All versions of the Windows operating system should automatically recognize and enable keyboards, but if the keyboard suddenly stops working, it can be re-enabled in several ways, depending on the root cause. For example, if a USB keyboard stops working, it can be re-enabled by changing the BIOS settings.
If the problem is with a USB keyboard, the BIOS settings should be checked to ensure that USB keyboard support is enabled. This can be done by restarting the computer and carefully watching the start-up screen. The screen should inform the user what key to press to enter the BIOS. This may seem a paradoxical solution, but some computers have PS2 ports that allow for older-style keyboards to be attached temporarily for this step.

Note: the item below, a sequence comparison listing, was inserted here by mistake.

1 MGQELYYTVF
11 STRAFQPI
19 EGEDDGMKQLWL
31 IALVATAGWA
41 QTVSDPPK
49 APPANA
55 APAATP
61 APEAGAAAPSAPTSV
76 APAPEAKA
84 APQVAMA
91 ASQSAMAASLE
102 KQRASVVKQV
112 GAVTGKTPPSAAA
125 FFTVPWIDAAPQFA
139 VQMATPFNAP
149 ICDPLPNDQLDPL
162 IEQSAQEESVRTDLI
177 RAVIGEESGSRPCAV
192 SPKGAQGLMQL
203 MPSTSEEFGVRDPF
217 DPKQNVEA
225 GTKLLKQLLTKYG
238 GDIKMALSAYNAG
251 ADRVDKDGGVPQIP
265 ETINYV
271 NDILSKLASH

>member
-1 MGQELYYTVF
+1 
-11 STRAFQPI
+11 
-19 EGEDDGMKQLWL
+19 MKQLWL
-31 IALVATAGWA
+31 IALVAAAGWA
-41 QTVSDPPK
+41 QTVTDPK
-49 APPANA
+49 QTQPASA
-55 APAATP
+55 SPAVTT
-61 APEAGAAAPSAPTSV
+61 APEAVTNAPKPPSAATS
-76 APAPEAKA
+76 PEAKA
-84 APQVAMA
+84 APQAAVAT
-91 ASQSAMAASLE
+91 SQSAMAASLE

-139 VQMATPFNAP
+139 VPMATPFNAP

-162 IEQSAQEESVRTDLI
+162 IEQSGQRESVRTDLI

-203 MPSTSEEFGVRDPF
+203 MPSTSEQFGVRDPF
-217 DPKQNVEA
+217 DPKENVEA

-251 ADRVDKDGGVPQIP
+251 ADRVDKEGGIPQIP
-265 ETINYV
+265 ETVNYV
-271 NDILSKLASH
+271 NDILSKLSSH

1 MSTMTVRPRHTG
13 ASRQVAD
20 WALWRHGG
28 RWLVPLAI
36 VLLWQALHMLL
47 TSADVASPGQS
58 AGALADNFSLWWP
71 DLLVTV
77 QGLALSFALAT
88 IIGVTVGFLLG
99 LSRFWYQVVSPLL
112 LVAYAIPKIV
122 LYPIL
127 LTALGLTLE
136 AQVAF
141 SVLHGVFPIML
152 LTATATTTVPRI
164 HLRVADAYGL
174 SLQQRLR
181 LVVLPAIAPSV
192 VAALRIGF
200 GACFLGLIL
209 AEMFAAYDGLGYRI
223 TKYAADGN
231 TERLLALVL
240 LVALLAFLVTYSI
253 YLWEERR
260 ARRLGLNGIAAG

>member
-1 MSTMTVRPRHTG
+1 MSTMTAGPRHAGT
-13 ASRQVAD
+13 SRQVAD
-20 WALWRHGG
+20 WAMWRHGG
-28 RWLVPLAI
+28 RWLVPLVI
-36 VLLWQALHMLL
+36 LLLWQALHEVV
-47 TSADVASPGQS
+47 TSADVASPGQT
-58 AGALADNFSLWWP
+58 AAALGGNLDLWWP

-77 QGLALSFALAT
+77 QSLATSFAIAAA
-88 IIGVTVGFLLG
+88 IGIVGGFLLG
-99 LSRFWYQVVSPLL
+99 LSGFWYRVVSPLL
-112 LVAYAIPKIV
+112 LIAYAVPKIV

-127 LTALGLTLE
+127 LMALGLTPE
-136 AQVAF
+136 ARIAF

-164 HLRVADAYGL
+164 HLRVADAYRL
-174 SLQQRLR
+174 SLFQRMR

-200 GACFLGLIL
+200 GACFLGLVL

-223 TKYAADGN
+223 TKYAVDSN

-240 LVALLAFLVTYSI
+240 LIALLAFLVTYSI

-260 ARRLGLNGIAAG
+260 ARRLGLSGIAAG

Sometimes the problem is not the BIOS but the keyboard drivers. Fresh drivers can be re-installed by entering the device manager.
Of course, sometimes the problem is purely mechanical. If all else fails, clean the keyboard thoroughly, check if it is now working, and, if it is not, restart the computer to see if rebooting helps. If absolutely nothing seems to work, the keyboard is likely broken, and the manufacturer should be contacted if it is still under warranty.